KABUL: The US may be in talks with the Taliban but its key challenge will be reaching out to the militants' elusive, one-eyed leader Mullah Omar as momentum builds for a peace deal in Afghanistan, experts say.
Afghan President Hamid Karzai said Saturday that the United States and other foreign countries were in contact with the Taliban, the first official confirmation of their involvement in talks after nearly ten years of war.
While diplomats say contacts are at a very early stage, Karzai's remarks show the increasing focus on a political settlement to the Afghan war after the death of Osama bin Laden and as foreign combat troops prepare to leave by 2014.
The support of the Taliban leader, for whom Washington offers a $10 million reward, is considered vital for any ceasefire or power-sharing deal.
But his location, long thought to be somewhere in Pakistan, remains a mystery.
The search has particular momentum given President Barack Obama's promise to start pulling out some of the 90,000 US troops from Afghanistan next month ahead of a full withdrawal within three years.
Pakistani analyst and author Imtiaz Gul told AFP that the US special representative for Afghanistan and Pakistan, Marc Grossman, asked for general assistance last month in tracking down Omar.
“Grossman told me the US is looking for people who can prove demonstrable access to Mullah Omar,” he said.
“I think the US considers Mullah Omar is still the key to Afghan peace. A US official told me: 'We don't want to remove him. We are very interested in talking to him.'”
Omar has long been thought to live in Pakistan's southwestern city of Quetta but Pakistan insists it has no idea where he is.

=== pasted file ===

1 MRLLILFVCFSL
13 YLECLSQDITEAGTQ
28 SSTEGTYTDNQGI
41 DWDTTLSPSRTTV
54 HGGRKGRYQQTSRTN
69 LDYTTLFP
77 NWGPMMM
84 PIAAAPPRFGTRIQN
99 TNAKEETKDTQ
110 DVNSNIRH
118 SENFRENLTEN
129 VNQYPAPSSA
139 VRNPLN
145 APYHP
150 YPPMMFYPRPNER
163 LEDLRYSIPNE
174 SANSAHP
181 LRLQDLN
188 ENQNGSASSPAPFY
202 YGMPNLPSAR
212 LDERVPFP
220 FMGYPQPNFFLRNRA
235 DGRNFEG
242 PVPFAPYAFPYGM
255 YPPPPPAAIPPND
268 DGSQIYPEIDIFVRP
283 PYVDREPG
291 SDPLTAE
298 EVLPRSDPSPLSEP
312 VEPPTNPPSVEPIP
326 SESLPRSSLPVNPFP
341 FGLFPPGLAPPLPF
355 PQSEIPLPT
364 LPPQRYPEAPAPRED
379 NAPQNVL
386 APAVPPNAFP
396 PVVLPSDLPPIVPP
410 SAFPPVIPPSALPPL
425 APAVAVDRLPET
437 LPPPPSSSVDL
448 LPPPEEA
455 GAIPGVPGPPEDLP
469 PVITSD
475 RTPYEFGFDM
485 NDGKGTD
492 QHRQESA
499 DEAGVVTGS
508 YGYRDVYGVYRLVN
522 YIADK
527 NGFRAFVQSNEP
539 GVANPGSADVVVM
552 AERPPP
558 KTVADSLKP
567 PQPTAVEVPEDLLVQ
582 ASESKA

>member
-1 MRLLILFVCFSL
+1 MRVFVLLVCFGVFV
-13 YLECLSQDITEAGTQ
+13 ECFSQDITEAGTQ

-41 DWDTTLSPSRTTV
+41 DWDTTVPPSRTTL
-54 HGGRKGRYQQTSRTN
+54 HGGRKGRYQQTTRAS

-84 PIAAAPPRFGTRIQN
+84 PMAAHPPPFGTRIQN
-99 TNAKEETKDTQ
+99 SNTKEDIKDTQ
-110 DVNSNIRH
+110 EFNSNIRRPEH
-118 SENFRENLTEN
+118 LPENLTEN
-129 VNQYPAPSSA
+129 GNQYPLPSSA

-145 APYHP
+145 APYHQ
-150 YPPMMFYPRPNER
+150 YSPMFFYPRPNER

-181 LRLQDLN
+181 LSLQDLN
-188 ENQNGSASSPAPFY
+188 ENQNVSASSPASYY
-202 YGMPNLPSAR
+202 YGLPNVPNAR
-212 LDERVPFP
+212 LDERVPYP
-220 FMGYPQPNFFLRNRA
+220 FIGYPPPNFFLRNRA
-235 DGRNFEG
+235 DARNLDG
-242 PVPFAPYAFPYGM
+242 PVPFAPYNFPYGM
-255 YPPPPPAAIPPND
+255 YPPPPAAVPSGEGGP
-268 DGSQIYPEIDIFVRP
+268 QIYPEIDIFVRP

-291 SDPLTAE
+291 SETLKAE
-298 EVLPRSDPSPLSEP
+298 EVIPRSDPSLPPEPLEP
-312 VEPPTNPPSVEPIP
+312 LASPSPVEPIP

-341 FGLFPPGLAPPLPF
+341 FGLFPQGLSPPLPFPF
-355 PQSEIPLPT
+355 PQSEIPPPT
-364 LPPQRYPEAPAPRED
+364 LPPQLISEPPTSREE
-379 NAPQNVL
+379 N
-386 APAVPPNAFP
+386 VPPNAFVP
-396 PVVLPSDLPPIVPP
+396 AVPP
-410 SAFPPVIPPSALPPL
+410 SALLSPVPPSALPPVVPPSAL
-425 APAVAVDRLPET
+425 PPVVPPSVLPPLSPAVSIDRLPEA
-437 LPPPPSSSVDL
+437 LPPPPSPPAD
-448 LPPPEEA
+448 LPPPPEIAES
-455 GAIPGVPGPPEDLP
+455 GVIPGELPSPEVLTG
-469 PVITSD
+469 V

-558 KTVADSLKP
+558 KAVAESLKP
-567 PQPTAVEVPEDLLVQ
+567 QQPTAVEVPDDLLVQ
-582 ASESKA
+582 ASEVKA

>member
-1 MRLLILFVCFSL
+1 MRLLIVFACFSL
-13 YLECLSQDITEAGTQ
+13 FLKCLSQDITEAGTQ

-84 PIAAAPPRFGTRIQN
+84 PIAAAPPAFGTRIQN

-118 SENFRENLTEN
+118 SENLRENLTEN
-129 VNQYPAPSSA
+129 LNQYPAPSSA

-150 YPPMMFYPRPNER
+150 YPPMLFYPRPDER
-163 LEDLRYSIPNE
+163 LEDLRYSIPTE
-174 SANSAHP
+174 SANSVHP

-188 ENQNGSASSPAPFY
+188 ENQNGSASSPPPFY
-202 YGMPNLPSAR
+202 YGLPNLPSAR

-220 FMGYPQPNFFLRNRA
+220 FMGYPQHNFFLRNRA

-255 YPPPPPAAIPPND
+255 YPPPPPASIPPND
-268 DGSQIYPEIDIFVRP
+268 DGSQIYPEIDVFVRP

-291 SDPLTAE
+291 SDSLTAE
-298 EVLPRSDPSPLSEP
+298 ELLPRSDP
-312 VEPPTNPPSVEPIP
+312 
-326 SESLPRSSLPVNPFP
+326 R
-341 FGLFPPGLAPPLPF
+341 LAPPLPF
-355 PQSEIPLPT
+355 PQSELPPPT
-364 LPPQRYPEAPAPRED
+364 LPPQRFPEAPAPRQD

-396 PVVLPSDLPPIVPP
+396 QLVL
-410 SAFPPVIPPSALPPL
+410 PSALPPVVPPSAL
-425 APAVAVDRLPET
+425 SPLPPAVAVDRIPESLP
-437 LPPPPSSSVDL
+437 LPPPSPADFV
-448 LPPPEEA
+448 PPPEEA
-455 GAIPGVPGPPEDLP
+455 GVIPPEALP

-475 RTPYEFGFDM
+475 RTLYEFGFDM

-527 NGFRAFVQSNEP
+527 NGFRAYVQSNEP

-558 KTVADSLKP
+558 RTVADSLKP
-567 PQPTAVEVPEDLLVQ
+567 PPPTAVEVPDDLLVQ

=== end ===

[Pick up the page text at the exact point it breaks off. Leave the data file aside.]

After al Qaeda leader bin Laden was killed by US forces in the Pakistani city of Abbottabad last month, most experts believe that Omar would have moved on quickly.
Afghanistan's intelligence service said shortly after bin Laden was killed that Omar had “disappeared from his hideout” in Quetta, without saying where he might have gone.
Western and Afghan officials in Kabul see assistance from Pakistan as crucial to efforts to open up a communication channel with Taliban leaders.
Karzai recently visited Islamabad, unusually for two days, and inaugurated a joint peace commission. Afghan officials now believe that Pakistan, where the Taliban leadership is believed to be based, is more willing to help.
“The dynamics in the relationship have changed quite substantively over the last few months,” an Afghan official told AFP on condition of anonymity.
“They now say very clearly that they have a role to play and we in Afghanistan have specific expectations of Pakistan.”
One such expectation is for Pakistan to “actively encourage Taliban leaders including Mullah Omar to join the reconciliation process,” he said.
Publicly, the Taliban insist they will not discuss peace until all 130,000 foreign troops leave the country.
“We have already said this and have repeated it many times. We have no negotiations with the United States,” said Zabihullah Mujahid, a Taliban spokesman.
But Germany's respected Der Spiegel magazine reported last month that Berlin had helped US officials contact Tayyab Aga, Omar's trusted personal secretary and brother-in-law, reportedly deputy head of a Taliban political commission.
Afghanistan analyst and former Pakistani intelligence official Brigadier Saad Khan said the contacts in Germany were “initial and exploratory” but that Aga took part “with the full blessing of Mullah Omar”.
“I think both the US and the Taliban realise they have to talk to each other,” Khan told AFP.
Whatever the status of talks, all sides clearly have a vested interest in keeping something so sensitive under wraps.
But in a situation of such shadowy uncertainty, the US and its allies will also be wary of repeating the kind of humiliating mistake which hit efforts to talk peace with the Taliban last year.
In November 2010, a man who claimed to be a senior Taliban commander was apparently brought to Kabul on a Nato aircraft to meet Karzai, before being exposed as a lowly shopkeeper from Quetta.